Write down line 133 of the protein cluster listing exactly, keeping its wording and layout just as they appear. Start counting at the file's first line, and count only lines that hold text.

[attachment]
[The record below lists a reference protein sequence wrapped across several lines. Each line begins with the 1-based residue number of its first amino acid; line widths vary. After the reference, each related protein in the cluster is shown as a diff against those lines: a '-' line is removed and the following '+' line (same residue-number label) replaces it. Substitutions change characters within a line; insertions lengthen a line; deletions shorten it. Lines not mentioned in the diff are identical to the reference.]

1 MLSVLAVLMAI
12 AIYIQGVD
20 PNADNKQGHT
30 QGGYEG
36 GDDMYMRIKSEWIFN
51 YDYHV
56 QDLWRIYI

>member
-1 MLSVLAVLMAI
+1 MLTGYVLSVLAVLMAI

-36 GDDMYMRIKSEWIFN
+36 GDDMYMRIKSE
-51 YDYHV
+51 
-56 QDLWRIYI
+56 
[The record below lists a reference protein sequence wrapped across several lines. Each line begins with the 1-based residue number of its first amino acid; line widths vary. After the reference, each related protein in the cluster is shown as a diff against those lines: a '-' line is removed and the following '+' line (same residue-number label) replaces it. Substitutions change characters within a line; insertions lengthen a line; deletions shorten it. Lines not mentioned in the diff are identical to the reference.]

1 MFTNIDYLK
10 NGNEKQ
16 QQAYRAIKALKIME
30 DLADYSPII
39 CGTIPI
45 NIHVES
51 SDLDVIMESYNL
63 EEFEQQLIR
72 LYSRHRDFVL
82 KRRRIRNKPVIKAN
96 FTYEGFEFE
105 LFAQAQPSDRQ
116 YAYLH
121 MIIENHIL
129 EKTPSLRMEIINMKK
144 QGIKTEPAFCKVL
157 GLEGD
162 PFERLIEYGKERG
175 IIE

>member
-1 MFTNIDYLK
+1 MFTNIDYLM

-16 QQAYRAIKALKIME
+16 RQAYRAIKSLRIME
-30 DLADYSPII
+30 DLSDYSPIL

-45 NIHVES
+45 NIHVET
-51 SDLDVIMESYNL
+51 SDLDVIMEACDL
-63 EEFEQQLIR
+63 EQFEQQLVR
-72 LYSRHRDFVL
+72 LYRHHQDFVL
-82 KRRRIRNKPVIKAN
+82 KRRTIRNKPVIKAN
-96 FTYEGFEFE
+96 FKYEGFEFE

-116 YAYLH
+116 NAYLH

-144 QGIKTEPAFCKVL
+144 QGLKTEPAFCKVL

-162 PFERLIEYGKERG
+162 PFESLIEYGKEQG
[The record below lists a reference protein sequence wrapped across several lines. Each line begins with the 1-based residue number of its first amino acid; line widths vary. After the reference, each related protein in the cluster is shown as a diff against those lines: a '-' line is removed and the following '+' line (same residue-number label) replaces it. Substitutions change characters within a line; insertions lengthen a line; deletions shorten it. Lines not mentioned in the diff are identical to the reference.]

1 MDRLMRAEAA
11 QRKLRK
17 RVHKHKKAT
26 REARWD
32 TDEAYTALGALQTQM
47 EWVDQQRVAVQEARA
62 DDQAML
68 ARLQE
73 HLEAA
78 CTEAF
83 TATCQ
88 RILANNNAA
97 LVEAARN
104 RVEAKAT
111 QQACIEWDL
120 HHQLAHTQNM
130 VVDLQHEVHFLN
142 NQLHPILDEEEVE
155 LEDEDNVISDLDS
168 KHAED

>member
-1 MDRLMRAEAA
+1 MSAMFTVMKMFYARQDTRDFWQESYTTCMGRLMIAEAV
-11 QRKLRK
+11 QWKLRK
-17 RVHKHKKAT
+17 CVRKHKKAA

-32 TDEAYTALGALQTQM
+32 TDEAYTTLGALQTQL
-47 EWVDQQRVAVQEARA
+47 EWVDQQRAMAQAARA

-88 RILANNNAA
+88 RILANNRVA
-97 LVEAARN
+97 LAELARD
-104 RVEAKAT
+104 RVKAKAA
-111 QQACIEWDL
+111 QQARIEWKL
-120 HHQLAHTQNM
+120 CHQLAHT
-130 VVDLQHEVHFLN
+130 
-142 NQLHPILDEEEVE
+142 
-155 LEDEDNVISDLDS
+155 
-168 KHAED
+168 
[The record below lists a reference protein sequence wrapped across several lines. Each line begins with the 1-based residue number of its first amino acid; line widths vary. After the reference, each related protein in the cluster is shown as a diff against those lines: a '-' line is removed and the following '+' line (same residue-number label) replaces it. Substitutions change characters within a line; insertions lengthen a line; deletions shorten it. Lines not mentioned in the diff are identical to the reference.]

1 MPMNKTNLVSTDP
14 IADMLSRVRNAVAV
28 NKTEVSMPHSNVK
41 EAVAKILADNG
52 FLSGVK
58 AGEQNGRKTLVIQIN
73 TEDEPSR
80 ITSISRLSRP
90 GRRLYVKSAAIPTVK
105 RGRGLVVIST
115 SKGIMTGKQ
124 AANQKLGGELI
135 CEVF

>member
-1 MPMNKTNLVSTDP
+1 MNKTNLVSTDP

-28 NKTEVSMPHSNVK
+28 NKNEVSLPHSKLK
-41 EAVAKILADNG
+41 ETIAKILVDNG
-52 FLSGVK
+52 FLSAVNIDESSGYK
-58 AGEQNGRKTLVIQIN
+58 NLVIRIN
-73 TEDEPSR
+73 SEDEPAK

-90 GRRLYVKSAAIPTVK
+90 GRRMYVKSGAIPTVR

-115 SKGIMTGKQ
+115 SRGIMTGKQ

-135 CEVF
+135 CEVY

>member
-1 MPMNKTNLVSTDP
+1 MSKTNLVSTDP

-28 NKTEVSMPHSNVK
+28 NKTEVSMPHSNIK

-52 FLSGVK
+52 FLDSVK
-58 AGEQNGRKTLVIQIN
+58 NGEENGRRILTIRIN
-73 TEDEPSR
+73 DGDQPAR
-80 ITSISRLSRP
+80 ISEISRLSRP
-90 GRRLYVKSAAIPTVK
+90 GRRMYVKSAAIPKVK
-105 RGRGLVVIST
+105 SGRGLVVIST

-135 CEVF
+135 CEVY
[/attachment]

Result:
+41 ETIAKILVDNG